Harnessing photons of light could transform space exploration and spaceflight in the 21st century. We have been exploring the development of new nanomaterials that can use light for contacless actuation and propulsion by radiation pressure.

The challenge for current spacecraft is that they carry on-board fuel which means that a linear increase in velocity requires exponentially more fuel (e.g., if 10 kg of fuel is needed to achieve velocity delta-v, then 100 kg would be needed to double delta-v). Known as the “tyranny” of the rocket equation, this limitation is fundamental to all propulsion mechanisms that consume on-board fuel (e.g., chemical fuels, ion engines, etc.). Using light for propulsion eliminates the burden of carrying onboard propellant, leading to much higher terminal velocities and the potential to cut the duration of deep-space missions from decades to years and even months.

For example, it took the Voyager probes 35 years just to reach the outskirts of our solar system. With current rocket propulsion technology, it would take many millennia to reach our neighboring star system, Alpha Centauri, and the nearest known candidate habitable exoplanet, Proxima Centauri b. Propelling ultra-light spacecraft by the radiation pressure from coherent light sources is the only known means of traversing such distances in a meaningful timespan.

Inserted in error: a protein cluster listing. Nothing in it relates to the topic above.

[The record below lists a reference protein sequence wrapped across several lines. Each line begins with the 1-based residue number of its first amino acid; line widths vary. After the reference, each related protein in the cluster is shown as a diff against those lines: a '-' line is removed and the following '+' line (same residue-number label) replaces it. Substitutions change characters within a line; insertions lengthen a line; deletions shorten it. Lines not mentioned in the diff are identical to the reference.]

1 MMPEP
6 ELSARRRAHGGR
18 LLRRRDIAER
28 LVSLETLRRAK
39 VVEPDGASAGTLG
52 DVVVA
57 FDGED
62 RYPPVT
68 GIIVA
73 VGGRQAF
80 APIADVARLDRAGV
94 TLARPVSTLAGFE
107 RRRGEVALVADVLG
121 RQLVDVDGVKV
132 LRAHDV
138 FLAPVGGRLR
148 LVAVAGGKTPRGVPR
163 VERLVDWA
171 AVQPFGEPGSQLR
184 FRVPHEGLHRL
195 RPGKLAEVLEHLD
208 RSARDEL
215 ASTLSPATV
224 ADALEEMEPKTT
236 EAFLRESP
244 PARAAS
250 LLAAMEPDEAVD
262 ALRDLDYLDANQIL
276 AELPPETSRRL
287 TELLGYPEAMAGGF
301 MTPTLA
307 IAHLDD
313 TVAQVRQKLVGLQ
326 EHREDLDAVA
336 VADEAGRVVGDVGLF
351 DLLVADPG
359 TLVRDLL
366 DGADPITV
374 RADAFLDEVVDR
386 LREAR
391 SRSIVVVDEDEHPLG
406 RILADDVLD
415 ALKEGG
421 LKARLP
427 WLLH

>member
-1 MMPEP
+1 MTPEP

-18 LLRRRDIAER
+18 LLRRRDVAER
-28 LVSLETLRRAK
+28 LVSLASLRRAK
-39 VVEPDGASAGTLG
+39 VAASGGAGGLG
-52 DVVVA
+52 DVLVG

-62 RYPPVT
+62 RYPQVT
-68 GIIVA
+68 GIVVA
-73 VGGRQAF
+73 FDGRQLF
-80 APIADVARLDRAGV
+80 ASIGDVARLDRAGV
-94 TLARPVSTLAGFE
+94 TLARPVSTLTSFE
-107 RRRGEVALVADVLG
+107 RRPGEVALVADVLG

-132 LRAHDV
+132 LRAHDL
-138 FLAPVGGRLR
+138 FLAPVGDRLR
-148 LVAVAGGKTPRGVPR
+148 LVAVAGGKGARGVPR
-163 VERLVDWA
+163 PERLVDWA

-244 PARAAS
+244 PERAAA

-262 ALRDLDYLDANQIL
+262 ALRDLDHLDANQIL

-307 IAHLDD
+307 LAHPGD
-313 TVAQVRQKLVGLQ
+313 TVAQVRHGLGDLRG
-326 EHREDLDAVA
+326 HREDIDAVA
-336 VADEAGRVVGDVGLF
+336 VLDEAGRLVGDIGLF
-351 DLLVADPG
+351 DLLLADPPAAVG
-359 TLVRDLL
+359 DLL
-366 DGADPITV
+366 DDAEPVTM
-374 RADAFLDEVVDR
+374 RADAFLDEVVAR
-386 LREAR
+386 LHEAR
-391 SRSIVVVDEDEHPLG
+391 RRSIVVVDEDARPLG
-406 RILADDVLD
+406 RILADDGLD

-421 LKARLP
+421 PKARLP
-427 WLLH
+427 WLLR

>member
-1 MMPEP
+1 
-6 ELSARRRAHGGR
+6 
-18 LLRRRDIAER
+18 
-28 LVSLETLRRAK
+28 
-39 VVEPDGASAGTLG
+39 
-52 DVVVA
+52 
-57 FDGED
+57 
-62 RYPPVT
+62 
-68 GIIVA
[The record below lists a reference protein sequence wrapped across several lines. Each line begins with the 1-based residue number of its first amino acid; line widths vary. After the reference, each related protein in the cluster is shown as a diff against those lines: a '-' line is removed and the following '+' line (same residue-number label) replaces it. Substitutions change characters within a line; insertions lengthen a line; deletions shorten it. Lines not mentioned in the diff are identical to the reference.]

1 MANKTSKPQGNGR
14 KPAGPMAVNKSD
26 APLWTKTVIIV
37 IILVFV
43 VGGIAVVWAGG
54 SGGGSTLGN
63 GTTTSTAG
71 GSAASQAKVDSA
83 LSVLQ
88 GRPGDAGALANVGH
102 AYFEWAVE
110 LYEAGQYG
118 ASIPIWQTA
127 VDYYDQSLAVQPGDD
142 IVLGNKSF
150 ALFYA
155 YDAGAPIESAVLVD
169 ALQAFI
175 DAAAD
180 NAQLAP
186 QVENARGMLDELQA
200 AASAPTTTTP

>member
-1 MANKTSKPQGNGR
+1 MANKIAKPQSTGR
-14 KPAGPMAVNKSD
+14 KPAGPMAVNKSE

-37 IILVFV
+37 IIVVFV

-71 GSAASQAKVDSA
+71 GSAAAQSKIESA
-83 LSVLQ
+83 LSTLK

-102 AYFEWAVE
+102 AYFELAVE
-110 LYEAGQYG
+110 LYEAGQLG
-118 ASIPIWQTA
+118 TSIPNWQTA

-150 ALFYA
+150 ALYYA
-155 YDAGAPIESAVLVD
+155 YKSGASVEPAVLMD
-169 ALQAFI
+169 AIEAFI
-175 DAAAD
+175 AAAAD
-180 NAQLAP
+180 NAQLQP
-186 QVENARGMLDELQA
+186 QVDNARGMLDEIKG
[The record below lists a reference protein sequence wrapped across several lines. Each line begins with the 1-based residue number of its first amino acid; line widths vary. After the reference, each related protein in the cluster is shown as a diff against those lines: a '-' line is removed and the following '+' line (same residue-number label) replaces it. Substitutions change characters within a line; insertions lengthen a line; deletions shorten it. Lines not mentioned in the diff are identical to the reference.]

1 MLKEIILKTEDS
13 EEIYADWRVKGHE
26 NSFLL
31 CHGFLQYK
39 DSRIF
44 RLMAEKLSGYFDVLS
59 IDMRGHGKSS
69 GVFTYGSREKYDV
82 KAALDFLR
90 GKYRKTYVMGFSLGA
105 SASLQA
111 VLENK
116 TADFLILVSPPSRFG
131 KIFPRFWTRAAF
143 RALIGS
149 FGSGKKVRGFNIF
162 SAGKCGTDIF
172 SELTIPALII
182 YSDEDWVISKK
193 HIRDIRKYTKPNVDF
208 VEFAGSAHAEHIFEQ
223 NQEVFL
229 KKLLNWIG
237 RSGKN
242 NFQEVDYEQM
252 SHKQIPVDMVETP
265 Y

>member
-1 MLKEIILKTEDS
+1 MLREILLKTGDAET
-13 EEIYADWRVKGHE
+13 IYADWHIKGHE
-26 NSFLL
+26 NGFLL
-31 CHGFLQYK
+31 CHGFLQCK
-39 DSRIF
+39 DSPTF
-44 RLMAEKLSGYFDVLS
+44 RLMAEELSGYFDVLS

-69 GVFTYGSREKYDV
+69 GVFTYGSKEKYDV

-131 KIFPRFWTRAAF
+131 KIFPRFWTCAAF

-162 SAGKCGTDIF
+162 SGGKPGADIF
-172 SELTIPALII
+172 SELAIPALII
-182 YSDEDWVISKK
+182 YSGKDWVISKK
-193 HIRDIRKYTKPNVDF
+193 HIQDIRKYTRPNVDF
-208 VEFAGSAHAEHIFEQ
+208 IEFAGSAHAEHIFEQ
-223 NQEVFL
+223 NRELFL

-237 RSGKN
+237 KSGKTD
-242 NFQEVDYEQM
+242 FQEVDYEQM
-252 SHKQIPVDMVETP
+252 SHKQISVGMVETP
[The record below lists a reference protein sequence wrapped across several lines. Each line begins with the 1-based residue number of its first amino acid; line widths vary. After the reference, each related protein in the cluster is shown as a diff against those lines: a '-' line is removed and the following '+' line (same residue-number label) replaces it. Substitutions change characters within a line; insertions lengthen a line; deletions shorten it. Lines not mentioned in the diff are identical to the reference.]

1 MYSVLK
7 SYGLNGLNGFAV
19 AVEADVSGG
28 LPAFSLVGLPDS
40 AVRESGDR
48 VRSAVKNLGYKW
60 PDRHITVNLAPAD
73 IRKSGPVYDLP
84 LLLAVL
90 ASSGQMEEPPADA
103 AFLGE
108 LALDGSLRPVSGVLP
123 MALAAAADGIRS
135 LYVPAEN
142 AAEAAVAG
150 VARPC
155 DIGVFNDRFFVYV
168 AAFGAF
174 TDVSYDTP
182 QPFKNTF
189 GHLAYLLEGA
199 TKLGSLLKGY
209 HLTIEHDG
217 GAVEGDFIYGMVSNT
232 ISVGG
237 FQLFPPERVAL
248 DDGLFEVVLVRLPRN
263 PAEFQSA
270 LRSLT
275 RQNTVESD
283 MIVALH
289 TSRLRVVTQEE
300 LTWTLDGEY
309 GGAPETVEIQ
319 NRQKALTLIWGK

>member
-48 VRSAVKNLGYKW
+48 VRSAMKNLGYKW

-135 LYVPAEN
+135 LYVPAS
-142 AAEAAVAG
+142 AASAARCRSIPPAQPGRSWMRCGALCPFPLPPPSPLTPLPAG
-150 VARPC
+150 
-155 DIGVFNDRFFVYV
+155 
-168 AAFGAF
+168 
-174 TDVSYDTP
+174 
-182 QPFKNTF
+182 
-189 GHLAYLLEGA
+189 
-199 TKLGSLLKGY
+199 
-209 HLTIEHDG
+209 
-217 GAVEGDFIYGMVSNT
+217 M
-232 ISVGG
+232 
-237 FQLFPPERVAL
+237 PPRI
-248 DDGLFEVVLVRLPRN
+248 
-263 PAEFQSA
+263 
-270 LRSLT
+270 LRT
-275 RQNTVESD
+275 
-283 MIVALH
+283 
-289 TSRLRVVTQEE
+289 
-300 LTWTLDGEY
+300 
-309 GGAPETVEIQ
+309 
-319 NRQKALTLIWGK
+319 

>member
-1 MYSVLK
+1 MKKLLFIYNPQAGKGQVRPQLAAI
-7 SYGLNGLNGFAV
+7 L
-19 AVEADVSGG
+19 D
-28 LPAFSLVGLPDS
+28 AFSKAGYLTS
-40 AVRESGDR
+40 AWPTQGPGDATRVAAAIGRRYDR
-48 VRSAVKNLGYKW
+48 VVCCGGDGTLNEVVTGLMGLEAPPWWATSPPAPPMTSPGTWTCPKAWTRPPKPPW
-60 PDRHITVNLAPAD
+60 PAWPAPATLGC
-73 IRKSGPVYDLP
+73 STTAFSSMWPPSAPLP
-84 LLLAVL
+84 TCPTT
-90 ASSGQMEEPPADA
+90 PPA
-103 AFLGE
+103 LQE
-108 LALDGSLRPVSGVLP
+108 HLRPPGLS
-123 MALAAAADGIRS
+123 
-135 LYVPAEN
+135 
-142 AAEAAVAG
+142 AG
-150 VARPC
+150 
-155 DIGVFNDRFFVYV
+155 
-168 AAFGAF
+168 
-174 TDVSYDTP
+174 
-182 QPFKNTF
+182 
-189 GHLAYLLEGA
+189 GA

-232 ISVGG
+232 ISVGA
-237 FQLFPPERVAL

Though the idea of light-propelled spacecrafts is almost a century old, recent rapid technological advances in light sources, materials, and fabrication have opened up the possibility of relativistic space travel. In 2016, this renewed interest culminated in the announcement of the Breakthrough Starshot Initiative, which aims to lay the foundations for the first launch of a light-driven spacecraft to escape the solar system.

If you are curious about this idea, we encourage you to take a look at some of our published works below:

Additional references also include “A Roadmap to Interstellar Flight” by P. Lubin, and “The Breakthrough Starshot System Model” by K. Parkin, and the works of Avi Loeb from the Harvard-Smithsonian Center for Astrophysics, to mention a few.

If you have any questions, do not hesitate to get in touch.